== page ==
While there does not seem to be any objective evidence to support this yet, the authors further contemplate that the severity of COVID-19 and vulnerability of very young children, particularly infants <1 year of age, may be attributed to the eventual decrease of maternal anti-HAV antibodies toward age 1 year—as HEP-A vaccine is not administered until after 1 year of age.

The authors conclude that immune response caused by the hepatitis A vaccine may be protective against COVID-19 infection by a possible adaptive immune cross-reaction. Patients with asymptomatic COVID-19 disease could indirectly indicate those with protection from HAV seropositivity. The HEP-A vaccine may help to keep the COVID-19 infection at mucosal colonization levels and prevent lower respiratory tract involvement and fatality (26).

Discussion

At the time of this writing, the pandemic of COVID-19 continues to be a global public health emergency, claiming the lives of hundreds, and infecting millions all over the world. While the trend thus far shows a relatively less severe morbidity and mortality profile of the disease among children, the reason behind such a trend is not yet well-understood. While several theories for such welcome relief have been proposed, we present available insights and hypotheses on the potential link between childhood vaccination and the less severe expression of COVID-19 in this early narrative review.

Although it is relatively early in the process of the scientific community's gaining full understanding of the SARS-CoV-2 virus and characterization of its infection, known virus-prevention strategies from past pandemics that could lead to potential attenuation of the currently ongoing disaster, are of high interest. Public health emergencies, by their nature, often do not have the luxury of time needed for well-researched remedies, and that is why hypotheses and theories are relevant—even if with the possibility of bridging current patients and populations to the time when treatment and vaccination for COVID-19 are available.

Our narrative review finds that there indeed is a potential scientifically-based possibility of heterologous immunity from common childhood vaccines to be imparting a protective effect on COVID-19 infections in children. While not unequivocal, population-level differences found in several studies in the rate of infection and severity of expression of COVID-19 between countries with and without certain common childhood vaccination policies suggest the need for deeper and more well-structured investigation, in the minimum. Although prevalence of some target diseases and organisms may have been eradicated in certain parts of the world, the reinstitution of relatively inexpensive vaccines for those diseases into the currently recommended childhood vaccination regimen may merit careful re-evaluation. Our review found suggestions from the medical community of such promise in at least three of the most common vaccines given to children—BCG, MMR, and HEP-A.

However, it is indeed not recommended that such practices be instituted without establishing a reasonable scientific evidence to validate some of these hypotheses—especially when children are involved. Pragmatic randomized controlled trials designed to time- and cost-efficiently test feasible primary endpoints of cross-immunogenicity with existing childhood vaccines should be initiated alongside focused global efforts to develop effective treatment for COVID-19, and a safe and effective SARS-CoV-2 vaccine. At least, rapid testing and eventual use of promising, non-COVID-19 vaccines could be explored for help with avoiding large patient casualties in the meantime, until adequate treatment and vaccines are developed.

Certainly, routine pediatric vaccination for other conditions needs to be maintained even in the face of parental fear of potential exposure to COVID-19 during well child visits. Parents need to be reminded of the increased risks for outbreaks of vaccine-preventable diseases that children and their communities may face upon lifting of social distancing guidelines—unless children are vaccinated appropriately.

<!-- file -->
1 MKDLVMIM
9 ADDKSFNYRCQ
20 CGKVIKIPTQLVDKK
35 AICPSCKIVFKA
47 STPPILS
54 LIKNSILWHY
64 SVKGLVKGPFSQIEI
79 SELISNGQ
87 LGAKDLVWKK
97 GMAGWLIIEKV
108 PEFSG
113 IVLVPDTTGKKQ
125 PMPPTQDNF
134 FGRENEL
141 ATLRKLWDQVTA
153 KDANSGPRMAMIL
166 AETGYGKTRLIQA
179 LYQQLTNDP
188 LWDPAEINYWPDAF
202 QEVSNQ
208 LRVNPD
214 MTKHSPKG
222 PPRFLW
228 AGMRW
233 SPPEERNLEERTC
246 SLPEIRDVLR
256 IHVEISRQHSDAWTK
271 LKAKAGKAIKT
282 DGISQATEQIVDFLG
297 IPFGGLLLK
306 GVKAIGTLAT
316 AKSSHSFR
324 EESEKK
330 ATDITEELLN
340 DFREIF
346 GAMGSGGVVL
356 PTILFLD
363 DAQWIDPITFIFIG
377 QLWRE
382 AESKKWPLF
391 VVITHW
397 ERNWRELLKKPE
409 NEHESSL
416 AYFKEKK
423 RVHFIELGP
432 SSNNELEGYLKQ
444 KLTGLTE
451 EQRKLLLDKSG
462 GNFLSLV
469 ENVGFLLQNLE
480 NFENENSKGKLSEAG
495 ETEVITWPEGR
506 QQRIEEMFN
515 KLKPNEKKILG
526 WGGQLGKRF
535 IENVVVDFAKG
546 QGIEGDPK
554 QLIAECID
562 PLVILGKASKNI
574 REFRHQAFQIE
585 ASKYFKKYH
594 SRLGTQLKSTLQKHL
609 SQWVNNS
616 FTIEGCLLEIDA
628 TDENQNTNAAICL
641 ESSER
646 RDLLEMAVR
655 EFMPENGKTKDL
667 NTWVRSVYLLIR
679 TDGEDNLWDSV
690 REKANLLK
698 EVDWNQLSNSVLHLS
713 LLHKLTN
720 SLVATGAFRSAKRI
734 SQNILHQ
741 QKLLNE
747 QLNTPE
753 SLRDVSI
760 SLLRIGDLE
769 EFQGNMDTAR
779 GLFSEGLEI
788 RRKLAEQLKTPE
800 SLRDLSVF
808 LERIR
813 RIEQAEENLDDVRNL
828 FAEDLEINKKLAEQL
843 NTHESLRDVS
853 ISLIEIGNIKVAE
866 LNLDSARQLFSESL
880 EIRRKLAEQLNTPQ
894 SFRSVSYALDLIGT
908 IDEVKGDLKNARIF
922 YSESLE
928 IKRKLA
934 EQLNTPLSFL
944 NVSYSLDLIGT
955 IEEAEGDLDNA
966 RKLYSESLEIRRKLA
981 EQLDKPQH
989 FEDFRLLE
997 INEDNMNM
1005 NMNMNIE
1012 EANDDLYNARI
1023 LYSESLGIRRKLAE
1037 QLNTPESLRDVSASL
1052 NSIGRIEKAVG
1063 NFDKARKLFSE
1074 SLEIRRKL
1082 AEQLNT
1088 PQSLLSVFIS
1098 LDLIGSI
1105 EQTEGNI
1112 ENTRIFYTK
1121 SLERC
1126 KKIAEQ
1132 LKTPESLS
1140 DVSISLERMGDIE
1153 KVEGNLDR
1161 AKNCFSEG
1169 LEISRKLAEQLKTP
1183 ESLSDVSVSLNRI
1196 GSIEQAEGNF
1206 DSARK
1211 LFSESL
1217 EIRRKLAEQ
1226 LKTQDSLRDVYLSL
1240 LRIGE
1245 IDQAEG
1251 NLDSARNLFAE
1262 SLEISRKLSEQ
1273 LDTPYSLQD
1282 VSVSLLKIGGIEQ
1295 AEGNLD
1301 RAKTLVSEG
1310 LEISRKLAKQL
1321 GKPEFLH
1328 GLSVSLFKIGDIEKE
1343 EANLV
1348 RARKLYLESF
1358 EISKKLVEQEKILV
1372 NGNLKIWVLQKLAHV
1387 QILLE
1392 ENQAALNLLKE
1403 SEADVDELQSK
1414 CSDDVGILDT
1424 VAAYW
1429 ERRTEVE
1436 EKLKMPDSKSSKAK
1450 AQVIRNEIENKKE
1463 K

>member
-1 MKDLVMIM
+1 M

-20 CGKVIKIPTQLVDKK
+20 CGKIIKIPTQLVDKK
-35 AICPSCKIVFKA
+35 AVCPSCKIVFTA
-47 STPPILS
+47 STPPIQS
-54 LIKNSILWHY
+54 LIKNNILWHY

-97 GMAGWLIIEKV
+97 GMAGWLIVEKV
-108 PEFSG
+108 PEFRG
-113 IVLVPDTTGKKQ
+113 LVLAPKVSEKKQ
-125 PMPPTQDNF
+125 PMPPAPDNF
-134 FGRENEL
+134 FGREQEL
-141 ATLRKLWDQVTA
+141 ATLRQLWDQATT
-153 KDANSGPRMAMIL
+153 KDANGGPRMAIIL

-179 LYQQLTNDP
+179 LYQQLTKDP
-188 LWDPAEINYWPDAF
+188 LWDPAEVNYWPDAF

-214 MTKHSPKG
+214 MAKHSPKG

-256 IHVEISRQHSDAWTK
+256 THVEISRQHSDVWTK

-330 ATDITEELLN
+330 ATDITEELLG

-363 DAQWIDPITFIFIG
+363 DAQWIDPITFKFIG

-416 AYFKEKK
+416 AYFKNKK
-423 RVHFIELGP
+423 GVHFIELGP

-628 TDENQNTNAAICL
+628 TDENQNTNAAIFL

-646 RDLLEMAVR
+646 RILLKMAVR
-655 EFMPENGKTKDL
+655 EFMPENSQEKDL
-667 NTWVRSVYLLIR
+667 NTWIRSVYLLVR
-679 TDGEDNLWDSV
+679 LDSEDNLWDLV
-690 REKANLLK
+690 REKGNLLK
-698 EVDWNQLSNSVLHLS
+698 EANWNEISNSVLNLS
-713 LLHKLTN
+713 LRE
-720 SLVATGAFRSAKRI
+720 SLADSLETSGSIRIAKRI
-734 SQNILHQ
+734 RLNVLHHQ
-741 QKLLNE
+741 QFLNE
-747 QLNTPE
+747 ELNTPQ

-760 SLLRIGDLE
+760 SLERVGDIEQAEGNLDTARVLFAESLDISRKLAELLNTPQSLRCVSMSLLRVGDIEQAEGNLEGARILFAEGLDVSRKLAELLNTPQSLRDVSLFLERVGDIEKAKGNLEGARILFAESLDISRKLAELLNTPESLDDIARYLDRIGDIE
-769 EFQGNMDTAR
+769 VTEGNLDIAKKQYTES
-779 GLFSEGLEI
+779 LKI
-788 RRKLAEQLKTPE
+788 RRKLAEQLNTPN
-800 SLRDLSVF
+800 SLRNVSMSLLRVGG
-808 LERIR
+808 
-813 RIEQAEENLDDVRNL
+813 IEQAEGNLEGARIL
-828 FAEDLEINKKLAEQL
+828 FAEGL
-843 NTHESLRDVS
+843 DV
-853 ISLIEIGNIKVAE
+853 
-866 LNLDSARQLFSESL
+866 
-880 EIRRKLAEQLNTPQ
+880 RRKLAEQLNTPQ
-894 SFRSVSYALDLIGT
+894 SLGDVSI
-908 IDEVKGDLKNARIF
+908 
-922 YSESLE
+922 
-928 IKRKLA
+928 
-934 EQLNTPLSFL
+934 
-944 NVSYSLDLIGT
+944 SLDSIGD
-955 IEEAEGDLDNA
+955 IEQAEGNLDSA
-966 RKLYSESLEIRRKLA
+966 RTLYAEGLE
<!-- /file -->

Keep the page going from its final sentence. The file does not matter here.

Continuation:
Conclusion

Based on our review, it may be concluded that although controlled clinical trials may be time and resource intensive, those may be justificable in investigating further and confirming the value of at least three childhood vaccines: BCG, MMR, and HEP-A as possible explanations for lower incidence of COVID-19, and less severe expression of the disease in children. Currently hypothesized explanations for an evidently less severe impact of COVID-19 on children globally includes the protective cross-immunity provided by other common childhood vaccines. There is a strong basis to hypothesize that immune response to the SARS-CoV-2 virus in children is different than in adults, resulting in differences in the levels of severity of symptoms and outcomes of the disease in different age groups.

Author Contributions

Upon initial suggestion of the topic by the BB-S, JK-H, DR, and SR participated equally in generating the research question, conducting library search, and writing the manuscript and selected articles were divided equally for review and data entering into the common spread sheet. All authors participated in revising and editing the manuscript.

Conflict of Interest

The authors declare that the research was conducted in the absence of any commercial or financial relationships that could be construed as a potential conflict of interest.

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Keywords: children, vaccines, COVID-19, SARS-CoV-2, immunization

Citation: Beric-Stojsic B, Kalabalik-Hoganson J, Rizzolo D and Roy S (2020) Childhood Immunization and COVID-19: An Early Narrative Review. Front. Public Health 8:587007. doi: 10.3389/fpubh.2020.587007

Received: 24 July 2020; Accepted: 10 September 2020;
Published: 28 October 2020.

Edited by:

Paul Russell Ward, Flinders University, Australia

Reviewed by:

Daniel Martinez Garcia, EveryWhere Schools, Spain
Neil Garrod, Independent Researcher, Kruger Park, South Africa

Copyright © 2020 Beric-Stojsic, Kalabalik-Hoganson, Rizzolo and Roy. This is an open-access article distributed under the terms of the Creative Commons Attribution License (CC BY). The use, distribution or reproduction in other forums is permitted, provided the original author(s) and the copyright owner(s) are credited and that the original publication in this journal is cited, in accordance with accepted academic practice. No use, distribution or reproduction is permitted which does not comply with these terms.

*Correspondence: Bojana Beric-Stojsic, bstojsic@fdu.edu